OSAGE BEACH — A state agency has acknowledged it withheld for one month a report that showed the Lake of the Ozarks had unsafe levels of E. coli.
The Missouri Department of Natural Resources said it withheld the report in May because of concern that releasing it would hurt tourism and business around the lake, The Kansas City Star reported Thursday.
But some say the DNR's decision to not immediately release the report may have endangered public health.
Donna Swall, executive director of a citizens group that sampled the lake May 26 for the DNR, said she pleaded with state officials to release the information.
"We all thought something must be wrong," Swall said.
The presence of E. coli, which is found in the intestines of animals, indicates the water may have been in contact with sewage or animal wastes. Someone with a cut or open wound can be infected by the water. If it is swallowed, a person might have flu symptoms or even die.
Heavy rains in May washed bacteria into the lake, which has since returned to safe levels. The report was not released until June 26, and it reported that lower levels had been found in June samples. But in May, the number of high samples were more than the total number over the last two years, Swall said.
DNR spokeswoman Susanne Medley said the agency delayed the release because it didn't want to the public to panic.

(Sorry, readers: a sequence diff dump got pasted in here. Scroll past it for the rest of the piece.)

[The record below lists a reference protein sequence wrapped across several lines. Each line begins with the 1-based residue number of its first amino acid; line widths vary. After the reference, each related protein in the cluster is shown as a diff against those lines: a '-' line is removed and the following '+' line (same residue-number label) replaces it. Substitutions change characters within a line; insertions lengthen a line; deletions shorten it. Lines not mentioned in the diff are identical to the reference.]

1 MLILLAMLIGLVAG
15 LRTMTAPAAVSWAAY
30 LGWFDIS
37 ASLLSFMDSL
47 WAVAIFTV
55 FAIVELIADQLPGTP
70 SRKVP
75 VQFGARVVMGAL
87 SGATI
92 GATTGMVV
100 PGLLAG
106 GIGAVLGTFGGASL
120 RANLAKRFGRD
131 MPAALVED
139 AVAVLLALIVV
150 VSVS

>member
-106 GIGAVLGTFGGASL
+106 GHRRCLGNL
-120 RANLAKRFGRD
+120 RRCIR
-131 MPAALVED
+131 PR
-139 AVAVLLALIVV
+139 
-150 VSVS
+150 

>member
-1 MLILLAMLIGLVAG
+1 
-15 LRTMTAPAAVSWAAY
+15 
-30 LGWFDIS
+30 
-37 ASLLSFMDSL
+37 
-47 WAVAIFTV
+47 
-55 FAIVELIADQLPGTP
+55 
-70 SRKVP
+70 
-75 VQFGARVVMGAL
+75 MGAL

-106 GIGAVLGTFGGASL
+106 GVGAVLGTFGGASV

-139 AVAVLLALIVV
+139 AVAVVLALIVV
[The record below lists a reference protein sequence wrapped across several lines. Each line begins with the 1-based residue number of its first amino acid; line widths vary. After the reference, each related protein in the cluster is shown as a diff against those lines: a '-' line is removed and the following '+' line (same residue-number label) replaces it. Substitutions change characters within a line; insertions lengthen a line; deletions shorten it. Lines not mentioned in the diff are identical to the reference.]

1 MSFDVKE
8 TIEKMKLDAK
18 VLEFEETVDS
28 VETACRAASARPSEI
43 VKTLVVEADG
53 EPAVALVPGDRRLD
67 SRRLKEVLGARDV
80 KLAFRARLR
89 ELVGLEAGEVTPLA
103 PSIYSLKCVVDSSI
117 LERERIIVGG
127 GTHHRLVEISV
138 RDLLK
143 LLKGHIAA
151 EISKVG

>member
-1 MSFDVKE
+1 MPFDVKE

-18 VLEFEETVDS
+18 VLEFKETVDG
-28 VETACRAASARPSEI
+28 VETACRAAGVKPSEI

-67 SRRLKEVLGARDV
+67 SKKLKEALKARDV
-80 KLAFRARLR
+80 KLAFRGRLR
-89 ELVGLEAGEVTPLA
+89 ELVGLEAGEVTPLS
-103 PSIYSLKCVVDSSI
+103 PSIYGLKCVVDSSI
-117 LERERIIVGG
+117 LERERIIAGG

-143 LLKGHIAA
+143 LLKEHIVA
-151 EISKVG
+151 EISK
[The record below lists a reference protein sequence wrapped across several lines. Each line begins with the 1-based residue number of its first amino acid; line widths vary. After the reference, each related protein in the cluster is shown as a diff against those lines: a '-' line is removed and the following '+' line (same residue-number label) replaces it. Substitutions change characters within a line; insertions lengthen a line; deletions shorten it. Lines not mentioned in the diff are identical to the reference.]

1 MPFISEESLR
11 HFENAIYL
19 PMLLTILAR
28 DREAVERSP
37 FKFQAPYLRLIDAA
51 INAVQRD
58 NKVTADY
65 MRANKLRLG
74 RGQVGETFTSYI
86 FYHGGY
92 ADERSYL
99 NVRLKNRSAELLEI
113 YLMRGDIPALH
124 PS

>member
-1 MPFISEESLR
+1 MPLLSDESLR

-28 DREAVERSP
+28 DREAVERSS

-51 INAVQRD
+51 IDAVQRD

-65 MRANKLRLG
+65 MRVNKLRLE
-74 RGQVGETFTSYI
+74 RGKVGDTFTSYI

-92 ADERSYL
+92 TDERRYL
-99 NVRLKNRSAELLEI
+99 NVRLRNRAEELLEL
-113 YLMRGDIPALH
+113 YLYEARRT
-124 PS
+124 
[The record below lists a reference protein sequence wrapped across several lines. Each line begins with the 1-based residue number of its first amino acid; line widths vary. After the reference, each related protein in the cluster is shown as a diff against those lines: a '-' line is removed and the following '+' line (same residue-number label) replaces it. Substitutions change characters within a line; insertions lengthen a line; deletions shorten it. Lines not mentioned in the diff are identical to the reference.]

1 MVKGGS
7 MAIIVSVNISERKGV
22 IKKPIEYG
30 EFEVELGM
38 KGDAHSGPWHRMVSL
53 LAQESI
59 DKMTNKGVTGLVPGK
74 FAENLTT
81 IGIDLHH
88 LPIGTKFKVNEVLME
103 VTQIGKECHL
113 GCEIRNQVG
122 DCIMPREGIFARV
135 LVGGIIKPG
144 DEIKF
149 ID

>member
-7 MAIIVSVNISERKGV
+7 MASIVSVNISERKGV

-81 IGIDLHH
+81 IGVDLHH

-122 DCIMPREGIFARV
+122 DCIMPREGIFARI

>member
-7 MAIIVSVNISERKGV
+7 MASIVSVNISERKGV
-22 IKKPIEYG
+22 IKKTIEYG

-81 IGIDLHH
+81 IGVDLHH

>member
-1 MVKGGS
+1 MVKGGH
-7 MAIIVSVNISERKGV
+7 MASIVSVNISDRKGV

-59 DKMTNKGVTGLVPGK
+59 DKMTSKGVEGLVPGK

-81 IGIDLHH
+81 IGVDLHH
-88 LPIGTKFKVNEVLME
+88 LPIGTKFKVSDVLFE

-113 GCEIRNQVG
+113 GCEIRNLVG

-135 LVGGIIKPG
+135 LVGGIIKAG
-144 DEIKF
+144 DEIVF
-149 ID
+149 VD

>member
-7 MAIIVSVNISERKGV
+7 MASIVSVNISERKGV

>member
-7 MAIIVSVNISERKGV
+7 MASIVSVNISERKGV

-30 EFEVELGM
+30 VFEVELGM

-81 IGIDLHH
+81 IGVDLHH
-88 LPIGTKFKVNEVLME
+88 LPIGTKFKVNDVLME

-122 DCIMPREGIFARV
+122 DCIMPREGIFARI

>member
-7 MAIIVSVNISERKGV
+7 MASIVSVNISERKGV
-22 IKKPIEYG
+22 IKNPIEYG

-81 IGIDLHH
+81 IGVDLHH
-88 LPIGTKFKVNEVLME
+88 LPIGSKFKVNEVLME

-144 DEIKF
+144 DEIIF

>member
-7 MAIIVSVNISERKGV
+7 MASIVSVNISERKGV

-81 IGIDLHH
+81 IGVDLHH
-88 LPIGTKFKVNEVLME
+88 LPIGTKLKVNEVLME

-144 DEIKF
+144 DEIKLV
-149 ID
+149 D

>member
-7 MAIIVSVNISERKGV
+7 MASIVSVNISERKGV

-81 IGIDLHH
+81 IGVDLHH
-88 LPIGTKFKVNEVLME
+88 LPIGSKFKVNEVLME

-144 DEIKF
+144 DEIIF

"We wanted to make sure we understood the problem," Medley said. "Business and tourism was a consideration."
Earl Pabst, a deputy DNR director, said this week that he didn't tell the new administration of Gov. Jay Nixon about the monitoring program, so officials panicked when they saw the samples.
"I take responsibility for this," Pabst said. "I failed to brief the new administration. They had questions, and it frankly took a little while to answer those. It took some internal education."
Ken Midkiff, a clean-water expert and author, said the report should have been released about May 28 when the danger was imminent.
"All the reasons DNR gave for not releasing the report have to do with the economy," Midkiff said. "The Department of Natural Resources is supposed to protect water quality and the environment."
The public was notified that two beaches in the Lake of the Ozarks State Park were shut down, but people were not told about many other areas in the lake that tested high.
The state standard for E. coli is 126 colonies per 100 milliliters of water. More than half of the 60 samples taken May 26 exceeded that standard, state records show. At least two samples were 19 times above the standard.
Many Missouri lakes are not monitored for E. coli. But Lake of the Ozarks has been monitored since Ameren Corp. agreed in 2007 to provide $15,000 a year for five years to monitor for E. coli as part of a state settlement over a dam failure.
The Lake of the Ozarks Watershed Alliance, a group of volunteers with oversight by DNR employees, samples the lake six times a year during the swimming season.
Swall said that on June 12, two top DNR officials told alliance members that the new DNR administration appointed by Nixon was unaware of the monitoring program. But even after they were shown the report, it wasn't released.